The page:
A guide on what COBRA is, and how GoCo handles it
Per the US Department of Labor:
COBRA gives workers and their families who lose their health benefits the right to choose to continue group health benefits provided by their group health plan for limited periods of time under certain circumstances such as voluntary or involuntary job loss, reduction in the hours worked, transition between jobs, death, divorce, and other life events. Qualified individuals may be required to pay the entire premium for coverage up to 102 percent of the cost to the plan.
COBRA generally requires that group health plans (sponsored by employers with 20 or more employees in the prior year) offer employees and their families the opportunity for a temporary extension of health coverage. This is called continuation of coverage and may occur when coverage under the plan would otherwise end.
For employers under 20 employees, continued coverage is handled at the state level, rather than federal, and will vary by state.
Now that we know what COBRA is, let's discuss how GoCo works with it!
A general guideline is that GoCo does not process anything related to COBRA, but we do help notify the responsible party when an action needs to be taken. You can set these notifications in Company Permissions on GoCo.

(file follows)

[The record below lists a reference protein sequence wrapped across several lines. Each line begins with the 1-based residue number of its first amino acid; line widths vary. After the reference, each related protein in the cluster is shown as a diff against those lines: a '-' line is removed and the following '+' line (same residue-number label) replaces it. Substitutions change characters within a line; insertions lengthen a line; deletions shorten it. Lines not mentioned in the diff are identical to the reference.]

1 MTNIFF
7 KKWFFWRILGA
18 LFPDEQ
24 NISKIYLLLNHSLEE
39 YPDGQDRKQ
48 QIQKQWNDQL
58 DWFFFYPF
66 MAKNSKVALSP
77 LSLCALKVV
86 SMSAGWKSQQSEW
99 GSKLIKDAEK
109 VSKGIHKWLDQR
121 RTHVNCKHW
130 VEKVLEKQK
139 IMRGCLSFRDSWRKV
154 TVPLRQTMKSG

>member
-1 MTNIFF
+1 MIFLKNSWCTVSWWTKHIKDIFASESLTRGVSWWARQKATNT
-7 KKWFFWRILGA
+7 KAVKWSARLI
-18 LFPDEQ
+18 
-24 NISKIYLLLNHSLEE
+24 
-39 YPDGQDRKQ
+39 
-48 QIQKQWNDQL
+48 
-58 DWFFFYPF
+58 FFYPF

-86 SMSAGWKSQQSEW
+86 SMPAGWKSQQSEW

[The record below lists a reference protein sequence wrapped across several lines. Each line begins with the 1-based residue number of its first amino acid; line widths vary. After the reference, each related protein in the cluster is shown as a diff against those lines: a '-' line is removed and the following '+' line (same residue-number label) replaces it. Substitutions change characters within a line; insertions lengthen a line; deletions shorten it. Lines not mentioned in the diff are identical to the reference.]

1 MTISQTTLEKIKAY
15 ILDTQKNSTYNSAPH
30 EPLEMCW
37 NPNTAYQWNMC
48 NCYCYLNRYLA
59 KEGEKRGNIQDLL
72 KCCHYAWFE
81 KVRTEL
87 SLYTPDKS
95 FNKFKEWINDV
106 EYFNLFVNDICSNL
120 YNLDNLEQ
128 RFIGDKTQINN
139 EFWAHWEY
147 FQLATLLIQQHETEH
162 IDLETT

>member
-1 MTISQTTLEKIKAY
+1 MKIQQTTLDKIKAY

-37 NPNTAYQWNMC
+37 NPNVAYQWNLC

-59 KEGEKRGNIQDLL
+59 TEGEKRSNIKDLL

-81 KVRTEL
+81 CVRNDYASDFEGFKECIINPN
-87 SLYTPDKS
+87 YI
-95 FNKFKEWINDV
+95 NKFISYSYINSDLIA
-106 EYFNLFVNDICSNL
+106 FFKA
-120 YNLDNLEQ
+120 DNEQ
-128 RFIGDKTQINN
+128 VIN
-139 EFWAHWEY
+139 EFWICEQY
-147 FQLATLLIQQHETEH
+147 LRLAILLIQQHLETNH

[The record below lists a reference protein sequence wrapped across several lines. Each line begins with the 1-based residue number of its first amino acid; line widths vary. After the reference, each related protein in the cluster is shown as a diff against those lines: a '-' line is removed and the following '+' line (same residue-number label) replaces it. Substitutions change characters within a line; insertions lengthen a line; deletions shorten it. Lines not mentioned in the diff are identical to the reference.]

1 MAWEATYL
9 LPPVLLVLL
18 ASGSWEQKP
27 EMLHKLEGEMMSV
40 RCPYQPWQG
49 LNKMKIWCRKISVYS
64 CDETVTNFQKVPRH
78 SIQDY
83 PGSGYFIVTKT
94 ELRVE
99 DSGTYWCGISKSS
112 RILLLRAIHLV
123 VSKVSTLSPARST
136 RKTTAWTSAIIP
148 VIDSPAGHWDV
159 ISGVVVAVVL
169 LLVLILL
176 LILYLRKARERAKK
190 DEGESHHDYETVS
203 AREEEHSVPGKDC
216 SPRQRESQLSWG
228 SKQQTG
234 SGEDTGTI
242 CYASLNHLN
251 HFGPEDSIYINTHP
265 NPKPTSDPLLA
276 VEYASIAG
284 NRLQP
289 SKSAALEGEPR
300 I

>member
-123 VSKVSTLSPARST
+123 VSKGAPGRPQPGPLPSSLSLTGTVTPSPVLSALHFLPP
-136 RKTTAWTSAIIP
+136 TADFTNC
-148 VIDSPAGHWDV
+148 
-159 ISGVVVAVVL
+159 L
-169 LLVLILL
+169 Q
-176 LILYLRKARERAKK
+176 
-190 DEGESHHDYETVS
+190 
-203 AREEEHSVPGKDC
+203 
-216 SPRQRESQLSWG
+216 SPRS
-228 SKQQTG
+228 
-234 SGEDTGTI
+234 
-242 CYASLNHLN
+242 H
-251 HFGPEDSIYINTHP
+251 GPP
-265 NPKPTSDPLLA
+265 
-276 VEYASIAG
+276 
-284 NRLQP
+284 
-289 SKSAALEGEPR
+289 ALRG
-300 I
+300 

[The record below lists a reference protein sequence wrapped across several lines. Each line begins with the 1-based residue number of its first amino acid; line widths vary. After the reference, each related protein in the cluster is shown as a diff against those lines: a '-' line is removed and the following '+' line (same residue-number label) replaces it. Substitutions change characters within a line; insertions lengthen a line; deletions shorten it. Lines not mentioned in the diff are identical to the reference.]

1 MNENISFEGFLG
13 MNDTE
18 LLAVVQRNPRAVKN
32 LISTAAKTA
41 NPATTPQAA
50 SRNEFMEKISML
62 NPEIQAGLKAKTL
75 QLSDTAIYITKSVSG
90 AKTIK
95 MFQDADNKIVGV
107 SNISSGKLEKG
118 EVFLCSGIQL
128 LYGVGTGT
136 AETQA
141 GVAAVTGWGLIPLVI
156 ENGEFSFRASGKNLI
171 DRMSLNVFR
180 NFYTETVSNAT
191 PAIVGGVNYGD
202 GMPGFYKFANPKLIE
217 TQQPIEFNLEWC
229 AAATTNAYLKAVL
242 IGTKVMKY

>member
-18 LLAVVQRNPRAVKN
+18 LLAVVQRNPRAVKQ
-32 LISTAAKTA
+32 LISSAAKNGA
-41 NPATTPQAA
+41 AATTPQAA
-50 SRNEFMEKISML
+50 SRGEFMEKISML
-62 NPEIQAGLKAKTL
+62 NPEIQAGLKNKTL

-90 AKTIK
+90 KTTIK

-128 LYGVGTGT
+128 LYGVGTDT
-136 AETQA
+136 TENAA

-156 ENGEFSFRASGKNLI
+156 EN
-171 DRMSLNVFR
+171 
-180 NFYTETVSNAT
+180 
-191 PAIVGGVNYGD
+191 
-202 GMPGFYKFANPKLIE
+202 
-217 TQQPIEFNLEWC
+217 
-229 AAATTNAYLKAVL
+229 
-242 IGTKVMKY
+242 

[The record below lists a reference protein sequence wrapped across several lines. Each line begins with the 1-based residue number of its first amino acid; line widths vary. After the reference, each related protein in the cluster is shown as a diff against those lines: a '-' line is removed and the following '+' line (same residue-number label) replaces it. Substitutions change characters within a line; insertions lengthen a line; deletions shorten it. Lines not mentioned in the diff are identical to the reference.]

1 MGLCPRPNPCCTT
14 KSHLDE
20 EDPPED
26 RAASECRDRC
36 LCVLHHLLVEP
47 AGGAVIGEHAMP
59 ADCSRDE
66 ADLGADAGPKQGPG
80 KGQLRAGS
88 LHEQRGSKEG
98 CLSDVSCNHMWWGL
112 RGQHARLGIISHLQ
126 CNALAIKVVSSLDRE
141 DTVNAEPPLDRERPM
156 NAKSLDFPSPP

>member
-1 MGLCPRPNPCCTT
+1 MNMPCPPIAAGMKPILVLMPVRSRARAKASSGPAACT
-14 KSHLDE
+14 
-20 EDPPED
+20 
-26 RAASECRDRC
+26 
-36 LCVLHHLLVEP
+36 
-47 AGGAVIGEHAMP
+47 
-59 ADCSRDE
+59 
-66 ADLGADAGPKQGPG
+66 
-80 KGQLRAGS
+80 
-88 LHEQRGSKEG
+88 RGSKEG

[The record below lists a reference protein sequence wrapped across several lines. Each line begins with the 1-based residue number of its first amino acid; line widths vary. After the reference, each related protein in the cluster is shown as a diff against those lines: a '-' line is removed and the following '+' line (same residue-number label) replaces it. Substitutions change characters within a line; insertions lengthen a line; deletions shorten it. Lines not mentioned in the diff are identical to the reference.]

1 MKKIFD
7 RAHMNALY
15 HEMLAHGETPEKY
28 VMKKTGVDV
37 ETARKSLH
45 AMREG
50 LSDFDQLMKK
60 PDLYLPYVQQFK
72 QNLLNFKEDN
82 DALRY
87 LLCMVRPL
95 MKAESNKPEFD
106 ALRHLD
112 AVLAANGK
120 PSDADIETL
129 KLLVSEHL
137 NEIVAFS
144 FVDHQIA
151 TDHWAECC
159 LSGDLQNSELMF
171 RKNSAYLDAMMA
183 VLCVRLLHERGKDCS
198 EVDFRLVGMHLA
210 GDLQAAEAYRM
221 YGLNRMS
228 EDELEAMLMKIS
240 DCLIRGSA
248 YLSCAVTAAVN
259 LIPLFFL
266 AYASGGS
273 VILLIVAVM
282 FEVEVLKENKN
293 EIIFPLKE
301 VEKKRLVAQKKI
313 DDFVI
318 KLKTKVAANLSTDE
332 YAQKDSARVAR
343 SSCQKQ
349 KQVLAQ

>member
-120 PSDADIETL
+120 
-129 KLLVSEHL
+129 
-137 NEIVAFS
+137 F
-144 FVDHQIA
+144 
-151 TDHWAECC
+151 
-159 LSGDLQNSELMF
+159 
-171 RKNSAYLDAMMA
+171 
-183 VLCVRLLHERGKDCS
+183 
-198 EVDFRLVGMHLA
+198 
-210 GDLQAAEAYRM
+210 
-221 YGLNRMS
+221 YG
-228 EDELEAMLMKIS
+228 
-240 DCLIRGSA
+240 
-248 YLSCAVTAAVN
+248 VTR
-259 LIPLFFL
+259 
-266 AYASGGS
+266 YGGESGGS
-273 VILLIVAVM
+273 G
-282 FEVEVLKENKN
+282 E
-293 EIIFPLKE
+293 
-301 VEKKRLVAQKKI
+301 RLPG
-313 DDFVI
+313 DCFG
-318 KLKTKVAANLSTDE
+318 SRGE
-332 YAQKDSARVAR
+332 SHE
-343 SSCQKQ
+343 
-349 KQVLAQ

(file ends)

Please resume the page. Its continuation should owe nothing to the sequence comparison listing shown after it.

Once an employee is hired we send a "COBRA general notice" notification to the COBRA processor in GoCo. The general notice should be sent out via postal mail within 90 days of being eligible for benefits. The notice describes general COBRA rights and employee obligations, when it may become available to an employee and their family, and what is needed to protect eligibility.
Once an employee has met a COBRA Qualifying Event, GoCo notifies the processor to "Offer continued coverage". A packet should be mailed to the employee, offering continued coverage, based on a company's current plans available to the employee.
There are seven qualifying events to trigger this COBRA notification:
- termination of a covered employee’s employment (other than for gross misconduct);
- a reduction of a covered employee’s hours of work causing a loss of coverage;
- the covered employee’s death;
- a divorce or legal separation from the covered employee;
- a dependent child of the covered employee ceases to be a dependent under the terms of the plan;
- the covered employee becomes entitled to Medicare; and
- an employer bankruptcy (this is applicable for retiree plans only)
Who will handle COBRA notifications is discussed during your implementation process with GoCo.
If you have any questions, please let us know using firstname.lastname@example.org!